The paper describes the design of the blade geometry of a medium specific speed mixed flow pump impeller by using a three-dimensional inverse design method in which the blade circulation is specified. The design objective is the reduction of the impeller exit flow nonuniformity by reducing the secondary flows on the blade suction surface.
The efficiency and stability of mixed and radial flow turbomachines and adversely affected by the presence of impeller exit flow nonuniformity. In recent years, as a result of improvements in experimental techniques and numerical methods, it has been possible to obtain a better understanding of the basic mechanism behind this phenomenon.
Inverse Design Method
In this design method the blades are represented by sheets of vorticity whose strength is determined by a specified distribution of circumferentially averaged swirl velocity or directly related to the bound circulation. The partially differential equations for the flow field are solved numerically by using a finite difference approximation on a body-fitted coordinate system. Once a new estimate for the velocity field has been obtained, it is then possible to compute the new blade shape by using Eq.6 (Figure 1). This iterative process is then repeated until changes in blade shape between two iterations fall below a certain given tolerance, usually taken as 10¯5 radians.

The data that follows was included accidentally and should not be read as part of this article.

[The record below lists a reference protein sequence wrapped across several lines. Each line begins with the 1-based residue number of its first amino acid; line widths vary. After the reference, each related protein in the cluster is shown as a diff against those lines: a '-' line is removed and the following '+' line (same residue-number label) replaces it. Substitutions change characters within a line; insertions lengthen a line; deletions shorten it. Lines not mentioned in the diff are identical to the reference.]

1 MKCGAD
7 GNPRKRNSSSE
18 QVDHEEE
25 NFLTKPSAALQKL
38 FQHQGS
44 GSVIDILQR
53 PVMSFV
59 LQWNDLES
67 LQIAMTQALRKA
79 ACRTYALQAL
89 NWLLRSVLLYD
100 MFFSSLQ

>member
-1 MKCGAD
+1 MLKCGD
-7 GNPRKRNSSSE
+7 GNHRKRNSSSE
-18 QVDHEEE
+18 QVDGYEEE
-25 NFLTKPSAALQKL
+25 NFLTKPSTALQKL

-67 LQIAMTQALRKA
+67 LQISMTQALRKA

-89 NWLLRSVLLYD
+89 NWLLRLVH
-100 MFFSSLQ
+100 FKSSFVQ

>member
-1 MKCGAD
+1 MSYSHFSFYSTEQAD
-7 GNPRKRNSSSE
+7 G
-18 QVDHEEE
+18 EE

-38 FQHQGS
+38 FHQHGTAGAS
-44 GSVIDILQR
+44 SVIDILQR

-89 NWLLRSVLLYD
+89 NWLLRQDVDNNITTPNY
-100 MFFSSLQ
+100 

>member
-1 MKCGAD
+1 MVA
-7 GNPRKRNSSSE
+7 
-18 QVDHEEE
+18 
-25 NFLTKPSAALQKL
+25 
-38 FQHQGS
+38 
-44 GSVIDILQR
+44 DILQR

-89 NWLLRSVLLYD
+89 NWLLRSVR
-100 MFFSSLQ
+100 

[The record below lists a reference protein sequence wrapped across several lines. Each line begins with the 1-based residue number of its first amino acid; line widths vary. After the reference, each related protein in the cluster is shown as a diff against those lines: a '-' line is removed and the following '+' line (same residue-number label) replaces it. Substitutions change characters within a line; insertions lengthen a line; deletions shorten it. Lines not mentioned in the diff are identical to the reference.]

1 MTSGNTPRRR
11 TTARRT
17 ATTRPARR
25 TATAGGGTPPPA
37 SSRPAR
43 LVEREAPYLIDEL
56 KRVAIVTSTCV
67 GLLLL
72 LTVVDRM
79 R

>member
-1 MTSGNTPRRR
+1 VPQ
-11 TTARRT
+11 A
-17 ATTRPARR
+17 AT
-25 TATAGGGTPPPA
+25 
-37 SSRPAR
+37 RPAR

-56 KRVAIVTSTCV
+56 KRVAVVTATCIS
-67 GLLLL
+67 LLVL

Figure 1: Equation 6
The design conditions used for the design of the mixed flow pump were based on the medium specific speed impeller, which has been studied extensively by Goto. This impeller was designed by using conventional techniques involving the use of curve fits to connect the blade angles smoothly between the leading and training edges.
The impeller geometry of a medium specific speed mixed flow pump was designed by using the three dimensional inverse design method of Zangeneh (1991).The main objective of the design was to suppress secondary flows in order to obtain a uniform exit flow field from the impeller. Two different impellers were designed using the inverse design method with the same circulation distribution, but different stacking conditions.
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